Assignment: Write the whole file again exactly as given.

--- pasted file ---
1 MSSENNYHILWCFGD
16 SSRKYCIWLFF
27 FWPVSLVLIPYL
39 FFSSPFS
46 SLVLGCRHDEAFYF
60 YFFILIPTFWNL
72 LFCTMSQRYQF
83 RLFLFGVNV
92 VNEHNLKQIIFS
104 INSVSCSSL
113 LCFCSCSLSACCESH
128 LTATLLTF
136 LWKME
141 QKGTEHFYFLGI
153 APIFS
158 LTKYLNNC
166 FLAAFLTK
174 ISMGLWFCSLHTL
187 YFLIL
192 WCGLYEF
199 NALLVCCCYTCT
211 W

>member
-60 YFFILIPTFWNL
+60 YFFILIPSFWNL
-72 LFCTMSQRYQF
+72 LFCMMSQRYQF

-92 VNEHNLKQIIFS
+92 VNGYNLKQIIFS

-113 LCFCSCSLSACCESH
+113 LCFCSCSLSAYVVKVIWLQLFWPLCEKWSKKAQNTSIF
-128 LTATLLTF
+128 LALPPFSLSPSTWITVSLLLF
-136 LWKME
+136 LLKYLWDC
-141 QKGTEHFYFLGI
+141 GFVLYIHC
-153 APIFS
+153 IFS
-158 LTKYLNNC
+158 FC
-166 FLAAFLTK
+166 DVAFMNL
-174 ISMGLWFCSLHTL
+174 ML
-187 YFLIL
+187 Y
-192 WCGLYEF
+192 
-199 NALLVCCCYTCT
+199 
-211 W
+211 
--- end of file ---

1 MSSENNYHILWCFGD
16 SSRKYCIWLFF
27 FWPVSLVLIPYL
39 FFSSPFS
46 SLVLGCRHDEAFYF
60 YFFILIPTFWNL
72 LFCTMSQRYQF
83 RLFLFGVNV
92 VNEHNLKQIIFS
104 INSVSCSSL
113 LCFCSCSLSACCESH
128 LTATLLTF
136 LWKME
141 QKGTEHFYFLGI
153 APIFS
158 LTKYLNNC
166 FLAAFLTK
174 ISMGLWFCSLHTL
187 YFLIL
192 WCGLYEF
199 NALLVCCCYTCT
211 W

>member
-60 YFFILIPTFWNL
+60 YFFILIPSFWNL
-72 LFCTMSQRYQF
+72 LFCMMSQRYQF

-92 VNEHNLKQIIFS
+92 VNGYNLKQIIFS

-113 LCFCSCSLSACCESH
+113 LCFCSCSLSAYVVKVIWLQLFWPLCEKWSKKAQNTSIF
-128 LTATLLTF
+128 LALPPFSLSPSTWITVSLLLF
-136 LWKME
+136 LLKYLWDC
-141 QKGTEHFYFLGI
+141 GFVLYIHC
-153 APIFS
+153 IFS
-158 LTKYLNNC
+158 FC
-166 FLAAFLTK
+166 DVAFMNL
-174 ISMGLWFCSLHTL
+174 ML
-187 YFLIL
+187 Y
-192 WCGLYEF
+192 
-199 NALLVCCCYTCT
+199 
-211 W
+211 